Tools to monitor your virtualization Infrastructure.

It’s been over a month since my last post, I have been involved in a side project that I am very excited about and in the process of developing. However, more to come on the later on.

What’s worse than having a VM, disk, controller, RAM stick or even a host fail?  Well, what about not knowing it has failed???  Have you ever turned up to work, gone and grabbed a coffee on the way through to your desk, sat down and started reading through the emails you received over night to get them out of the way only to have the phone start ringing off the hook.
“I can’t access the company portal.”
“I can’t send any emails”
“I’m getting a weird message about something called a server being offline?”

Straight away you jump into the vSphere client to check what is going on, low and behold, a host has failed and several VMs have not migrated and restarted, as per the cluster HA policy.

How could have you known sooner so that you could get those VMs back up and running before getting your morning coffee?  Enter, RVTools and vCheck.


This is an awesome little program design by Rob De Veij from Amsterdam.  It is full of excellent information for you to oversee your vCenter infrastructure. Started in 2008, the program has evolved to include many features from just your individual VMs with information about their hardware through to whether or not they have a heartbeat. Your datastores and their sizes and the percentage or free storage left.

RVTools is a simple install and simple to use. Once installed, just open the desktop icon and log onto your vCenter, just as you would with the vSphere C# Client, it even allows you to use your Current Logged On User account.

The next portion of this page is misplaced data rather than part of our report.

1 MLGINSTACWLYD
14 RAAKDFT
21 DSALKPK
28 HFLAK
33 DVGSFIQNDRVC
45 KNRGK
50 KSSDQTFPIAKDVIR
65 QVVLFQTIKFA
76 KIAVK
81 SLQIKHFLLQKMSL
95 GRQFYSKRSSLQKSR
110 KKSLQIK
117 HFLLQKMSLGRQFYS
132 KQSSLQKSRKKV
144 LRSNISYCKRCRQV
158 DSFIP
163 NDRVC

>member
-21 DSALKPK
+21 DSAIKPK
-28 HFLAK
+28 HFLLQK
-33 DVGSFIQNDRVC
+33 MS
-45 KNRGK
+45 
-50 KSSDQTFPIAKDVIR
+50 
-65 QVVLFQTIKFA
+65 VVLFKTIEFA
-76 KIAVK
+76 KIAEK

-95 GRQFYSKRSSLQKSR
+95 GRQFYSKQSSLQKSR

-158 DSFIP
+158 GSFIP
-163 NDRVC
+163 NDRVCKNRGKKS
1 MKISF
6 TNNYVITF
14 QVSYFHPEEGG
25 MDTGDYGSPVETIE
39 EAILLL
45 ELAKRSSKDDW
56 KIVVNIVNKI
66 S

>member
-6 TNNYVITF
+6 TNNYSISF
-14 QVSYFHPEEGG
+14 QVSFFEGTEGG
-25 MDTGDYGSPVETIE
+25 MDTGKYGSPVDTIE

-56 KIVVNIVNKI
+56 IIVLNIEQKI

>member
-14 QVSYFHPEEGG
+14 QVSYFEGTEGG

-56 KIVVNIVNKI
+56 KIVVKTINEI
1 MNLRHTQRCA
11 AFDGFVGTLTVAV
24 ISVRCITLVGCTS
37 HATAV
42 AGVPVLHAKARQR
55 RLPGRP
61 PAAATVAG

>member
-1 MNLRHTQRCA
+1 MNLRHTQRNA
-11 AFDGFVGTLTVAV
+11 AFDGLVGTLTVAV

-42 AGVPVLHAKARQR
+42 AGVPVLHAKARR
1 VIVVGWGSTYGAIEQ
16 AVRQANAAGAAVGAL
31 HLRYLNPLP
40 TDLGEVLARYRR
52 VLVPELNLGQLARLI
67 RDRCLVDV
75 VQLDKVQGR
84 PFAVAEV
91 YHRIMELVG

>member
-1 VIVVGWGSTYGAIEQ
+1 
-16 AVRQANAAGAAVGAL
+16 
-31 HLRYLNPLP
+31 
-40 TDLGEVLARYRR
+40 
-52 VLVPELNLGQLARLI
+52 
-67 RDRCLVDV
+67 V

Figure 1.1 – vInfo

In Figure 1.1, you will see the number of tabs that are available to display huge amounts of information, but keep it all quick and simple to view. In vInfo, apart from how many CPUs, and how memory is allocated to the VM, you will also find fault tolerance enable/disable, FT bandwidth and latency, the HA restart priority for each VM and isolation response. There is so much more.

Figure 1.2 – vDisk

Figure 1.3 – vPort

The last tab is vHealth, it is a very handy tab to have as it quite specific on any errors, or non compliance that may be in environment. It will tell you if a host/Vm is unable to be reached, or if a datastore is running out of room and has less than 10% left of storage. 

This is a really handy tool, if you just refresh and look at the vHealth, you should get a substantial amount of information about your infrastructure so you can catch any issues that may have occurred over night.
Please check out RVTool and if you like it, please donate to Rob for his amazing work and kindness of a free tool. 
vCheck –

vCheck is a new one that I have just recently come across when I found Alan Renouf’s, the page for PowerCLI.  I was amazed at how awesome this tool was. Again, a lot of work put into a free little powerful tool. 
I’m not going to get into this one too much as there is a lot of setup questions about your infrastructure to make the report completely customised to suit your requirements. You can check out the video Alan has made taking you through the setup.
The really awesome thing about this tool is the end result. Once you have set up and run vCheck, you will receive an email that is full of information about your environment, it will tell you what is running and what isn’t. This is very handy, and if it is set up as schedule task to run early in the morning, you will know once you receive the email whether or not you have time to tie your shoes. 
The scripts sit up on Github and Alan has left it open for public plug-ins to be added, these are check by Alan before being approved to be inserted into vCheck.  More and more features are being added regularly and making this quite an amazing little tool. 
Check out Alan’s other automation scripts and help share his blog around.

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